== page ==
Personally I believe the average Australian would be willing to pay 25%-30% “more” to support the local market, greater peace of mind, better customer service, simple recognition of a smaller market, etc, etc. I know I would. However, price differentials of 150%, 200%, 300% or more, are just flat-out gouging (even if not by the actual retailer), and no-one is going to put up with that when there are easy options.

  17. flyinglow

    On bike parts, talking to an acquaintance that runs a local shop, his view was it’s the distributors who are making a killing. He cited an example of a pedal company that dropped the local distributor and started selling pedal cleats for less than half what the distributor charged.
    From my experience and from talking with other road racers, we only use the locals for a bit of servicing or an emergency part. It’s understandable when I paid $4250 including duties and freight from Germany for a bike that was $9000 here. Interestingly, there are an increasing number of small operators who run online stores that source high-end components direct from the Taiwanese manufacturers that build for the named brands. You can get carbon wheels for a lot less than the big brands. So for wheels that are $3000 here, you can pay $1500 from the UK, or $1000 from someone like boydbikes.com.

    Another example dear to my heart is the cost of a software suite, ArcGIS. A desktop license for a component is $15000 in the US and sells for over $40000 here. I know a few companies that have bought the software through a US parent that hosts the license server while they consume it here.

  18. drsmithy

    Apple products can be legally purchased for Australians through this nifty business, for example.

    Just a word of warning that the standard warranty on Apple equipment will not cover you in Australia, for products purchased overseas. If you purchase the additional Applecare warranty, however, that includes international coverage.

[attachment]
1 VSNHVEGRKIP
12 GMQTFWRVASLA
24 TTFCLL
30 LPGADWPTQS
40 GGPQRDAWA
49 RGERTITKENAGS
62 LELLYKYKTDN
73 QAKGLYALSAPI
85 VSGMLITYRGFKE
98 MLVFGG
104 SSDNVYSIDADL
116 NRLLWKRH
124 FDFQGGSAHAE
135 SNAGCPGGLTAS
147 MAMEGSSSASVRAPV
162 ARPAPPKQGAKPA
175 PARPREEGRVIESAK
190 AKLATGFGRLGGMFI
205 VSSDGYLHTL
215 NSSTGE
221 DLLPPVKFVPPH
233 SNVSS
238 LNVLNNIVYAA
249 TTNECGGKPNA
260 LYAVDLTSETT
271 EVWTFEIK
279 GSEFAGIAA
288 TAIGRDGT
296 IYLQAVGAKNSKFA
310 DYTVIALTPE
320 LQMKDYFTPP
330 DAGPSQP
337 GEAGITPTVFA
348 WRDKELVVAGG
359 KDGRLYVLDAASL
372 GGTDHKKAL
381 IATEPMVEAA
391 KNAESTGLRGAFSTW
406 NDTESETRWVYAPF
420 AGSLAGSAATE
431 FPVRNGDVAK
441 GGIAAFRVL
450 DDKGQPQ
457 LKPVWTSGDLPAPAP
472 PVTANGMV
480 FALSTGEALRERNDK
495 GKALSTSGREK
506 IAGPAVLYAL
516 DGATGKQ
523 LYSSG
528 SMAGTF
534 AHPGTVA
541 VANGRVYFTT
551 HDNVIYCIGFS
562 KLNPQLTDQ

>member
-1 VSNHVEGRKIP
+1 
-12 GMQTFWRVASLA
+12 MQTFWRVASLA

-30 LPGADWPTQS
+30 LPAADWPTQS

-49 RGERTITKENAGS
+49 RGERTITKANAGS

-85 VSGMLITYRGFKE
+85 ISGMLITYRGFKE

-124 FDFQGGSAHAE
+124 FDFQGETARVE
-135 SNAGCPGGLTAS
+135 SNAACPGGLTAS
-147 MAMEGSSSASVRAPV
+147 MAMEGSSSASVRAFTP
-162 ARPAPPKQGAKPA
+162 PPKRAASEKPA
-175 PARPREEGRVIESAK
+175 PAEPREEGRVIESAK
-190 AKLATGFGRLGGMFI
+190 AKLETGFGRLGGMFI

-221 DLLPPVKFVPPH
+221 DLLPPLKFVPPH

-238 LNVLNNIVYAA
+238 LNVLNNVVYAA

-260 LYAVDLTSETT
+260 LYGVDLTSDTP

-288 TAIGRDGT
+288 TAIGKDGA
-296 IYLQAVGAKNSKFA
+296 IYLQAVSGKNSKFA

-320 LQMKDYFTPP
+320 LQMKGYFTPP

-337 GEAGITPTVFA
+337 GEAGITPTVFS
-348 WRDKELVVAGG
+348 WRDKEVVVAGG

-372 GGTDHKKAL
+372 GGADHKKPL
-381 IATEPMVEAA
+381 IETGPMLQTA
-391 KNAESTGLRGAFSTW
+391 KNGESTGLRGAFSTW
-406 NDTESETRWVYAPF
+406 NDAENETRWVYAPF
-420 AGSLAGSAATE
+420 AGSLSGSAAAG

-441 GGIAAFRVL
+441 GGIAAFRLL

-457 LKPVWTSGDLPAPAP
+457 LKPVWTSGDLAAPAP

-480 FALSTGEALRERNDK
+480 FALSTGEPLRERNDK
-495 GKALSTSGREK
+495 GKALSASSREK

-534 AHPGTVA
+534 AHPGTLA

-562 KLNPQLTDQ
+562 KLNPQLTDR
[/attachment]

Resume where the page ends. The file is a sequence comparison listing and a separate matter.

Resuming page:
The same is true of many electronics products – another one that springs to mind is digital cameras: compact (ie: non-SLR) digicams are rarely covered by their warranty internationally.

  19. ianjohnno1

    The greatest differential I have experienced was for a Timex watch which bricks’n’mortar here in Oz had for the RRP of $189. Online from an Oz store was $150 and I eventually bought it online from the US for AU$50…including postage (10 days).

  20. Aphra

    Warranties are fully covered as the relevant address/purchaser is an agent in the US (in Oregon), not Australia. This is explained on the Australian web site. It’s just completed its first 15,000 sales and has been very successful.

  21. Mort

    I just spent $1300 (including postage) importing some high end saddlery.
    I could not find the identical products anywhere in Australia for less than $2100.
    Prefer to buy Australian wherever I can, but I get really pissed at getting ripped off that much.

  22. Scott

    DrSmithy :- Buyer and supplier power counts for a lot. As does business strategy. If I am a big retailer, like wallmart and amazon, I can negotiate with international manufacturers to sell products to me for lower prices (as I will buy in bulk). I can then sell many of these products at a reduced price and still be quite profitable (I will have lower margins, but a corresponding increase in the number of sales should ensure my profitability).